Clear words of Robert Zollitsch: The chairman of the Catholic Bishops' Conference is "unhappy" about Pope Benedict XVI. He understood the Jewish protest against the rehabilitation of the controversial Bishop Williamson, he said - and demanded an apology from him.
Munich - The German Bishops' Conference seeks again to relax the relationship between Catholics and Jews in Germany. Following the escalation because of the readmission of Richard Williamson into the Catholic Church, the chairman Robert Zollitsch announced he would work for a de-escalation.
Archbishop Zollitsch: "We must do everything possible to ensure that such statements will not be repeated"
The Archbishop of Freiburg showed concern because of the tensions: "I will try soon to meet for talks with representatives of the Central Council of Jews in Germany," he said before a long planned visit to the synagogue in Mannheim. He will, with all his best efforts, ensure the continuance of regular meeting opportunities with Judaism in Germany. There could and should be no turning back in the dialogue between the two religions.
Williamson has denied, inter alia, the existence of gas chambers in the Nazi era denied. Zollitsch said that it was "unfortunate" that the Pope had not taken these comments into consideration when making his decision. There is no doubt that during the Nazi regime crimes had been committed against the Jewish people. "There are people who have been deliberately killed - simply because they were Jews." Zollitsch showed understanding for the sharp criticism from Jewish organizations of the rehabilitation of the papal Bishop Williamson: "I can understand that our Jewish brethren are concerned."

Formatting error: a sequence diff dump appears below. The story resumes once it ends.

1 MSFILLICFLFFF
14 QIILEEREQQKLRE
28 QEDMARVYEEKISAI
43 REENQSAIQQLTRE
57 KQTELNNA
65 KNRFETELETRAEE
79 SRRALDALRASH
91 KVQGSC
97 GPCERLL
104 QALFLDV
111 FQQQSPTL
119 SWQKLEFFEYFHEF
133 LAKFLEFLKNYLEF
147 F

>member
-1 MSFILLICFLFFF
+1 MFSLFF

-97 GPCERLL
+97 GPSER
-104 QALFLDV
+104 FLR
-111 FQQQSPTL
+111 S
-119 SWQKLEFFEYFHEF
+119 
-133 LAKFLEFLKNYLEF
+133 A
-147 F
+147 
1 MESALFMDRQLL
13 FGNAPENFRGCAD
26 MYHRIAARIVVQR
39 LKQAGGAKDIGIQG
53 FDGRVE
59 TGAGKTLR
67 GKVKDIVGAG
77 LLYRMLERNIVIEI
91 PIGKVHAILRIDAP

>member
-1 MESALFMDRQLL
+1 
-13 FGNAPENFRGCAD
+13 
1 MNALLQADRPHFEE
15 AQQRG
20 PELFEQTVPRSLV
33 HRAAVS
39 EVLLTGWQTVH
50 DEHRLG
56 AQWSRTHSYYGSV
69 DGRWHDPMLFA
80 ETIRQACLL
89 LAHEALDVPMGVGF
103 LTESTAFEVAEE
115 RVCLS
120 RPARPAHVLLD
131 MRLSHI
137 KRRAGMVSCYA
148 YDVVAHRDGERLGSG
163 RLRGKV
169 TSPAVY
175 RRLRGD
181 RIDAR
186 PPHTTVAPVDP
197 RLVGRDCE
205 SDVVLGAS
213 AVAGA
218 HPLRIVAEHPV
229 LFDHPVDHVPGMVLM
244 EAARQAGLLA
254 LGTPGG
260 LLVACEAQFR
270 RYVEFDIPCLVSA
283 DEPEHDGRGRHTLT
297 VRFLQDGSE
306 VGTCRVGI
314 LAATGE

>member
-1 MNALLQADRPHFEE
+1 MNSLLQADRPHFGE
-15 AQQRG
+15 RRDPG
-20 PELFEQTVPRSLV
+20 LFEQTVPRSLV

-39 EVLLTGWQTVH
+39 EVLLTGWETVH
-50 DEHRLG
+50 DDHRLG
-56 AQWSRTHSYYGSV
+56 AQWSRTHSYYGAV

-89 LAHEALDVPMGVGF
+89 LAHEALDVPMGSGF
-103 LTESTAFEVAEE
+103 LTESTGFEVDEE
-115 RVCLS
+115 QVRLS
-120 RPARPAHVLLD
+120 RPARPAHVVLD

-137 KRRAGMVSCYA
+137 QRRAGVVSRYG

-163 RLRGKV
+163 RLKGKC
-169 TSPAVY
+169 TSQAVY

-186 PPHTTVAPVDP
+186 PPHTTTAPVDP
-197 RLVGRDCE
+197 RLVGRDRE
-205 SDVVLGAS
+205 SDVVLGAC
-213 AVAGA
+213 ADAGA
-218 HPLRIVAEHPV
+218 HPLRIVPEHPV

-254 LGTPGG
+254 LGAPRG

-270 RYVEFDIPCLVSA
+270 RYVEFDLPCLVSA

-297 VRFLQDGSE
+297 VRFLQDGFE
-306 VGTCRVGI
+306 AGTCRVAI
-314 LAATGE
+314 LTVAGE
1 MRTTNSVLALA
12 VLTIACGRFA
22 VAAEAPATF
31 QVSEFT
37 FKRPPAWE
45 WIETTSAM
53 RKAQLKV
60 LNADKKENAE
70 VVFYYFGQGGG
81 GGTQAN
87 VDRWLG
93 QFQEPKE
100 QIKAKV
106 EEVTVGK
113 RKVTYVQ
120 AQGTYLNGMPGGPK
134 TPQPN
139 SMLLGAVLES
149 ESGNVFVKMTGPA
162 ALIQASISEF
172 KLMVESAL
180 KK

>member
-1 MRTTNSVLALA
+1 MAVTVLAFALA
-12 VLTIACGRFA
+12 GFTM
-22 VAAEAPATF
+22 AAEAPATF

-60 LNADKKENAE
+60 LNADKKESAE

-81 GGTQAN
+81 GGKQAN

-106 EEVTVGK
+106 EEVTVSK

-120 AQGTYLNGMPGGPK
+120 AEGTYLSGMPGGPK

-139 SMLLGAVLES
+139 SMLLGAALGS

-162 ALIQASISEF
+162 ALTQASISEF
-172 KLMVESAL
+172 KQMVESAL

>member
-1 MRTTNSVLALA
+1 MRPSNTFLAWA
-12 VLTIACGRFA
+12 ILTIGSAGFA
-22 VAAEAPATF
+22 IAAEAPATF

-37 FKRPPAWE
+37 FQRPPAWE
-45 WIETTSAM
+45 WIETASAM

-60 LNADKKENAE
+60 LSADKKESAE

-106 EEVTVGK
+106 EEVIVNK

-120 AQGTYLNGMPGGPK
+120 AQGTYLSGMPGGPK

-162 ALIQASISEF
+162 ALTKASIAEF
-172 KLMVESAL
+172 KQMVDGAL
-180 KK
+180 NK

The Chairman of the Bishops' Conference demanded an apology from Williamson, whose excommunication Pope Benedict XVI had lifted at the weekend: "Bishop Williamson must take back the statements made by him and apologize." His statements were "factually inaccurate and irresponsible": "We must do everything possible to ensure that such statements will not be repeated." There is no place in the Catholic Church for anti-Semitism and the denial of the Holocaust. The Church is in unceasing dialogue with Judaism. Zollitsch gave the assurance that "We will also do everything in our power to work on the dialogue in Germany."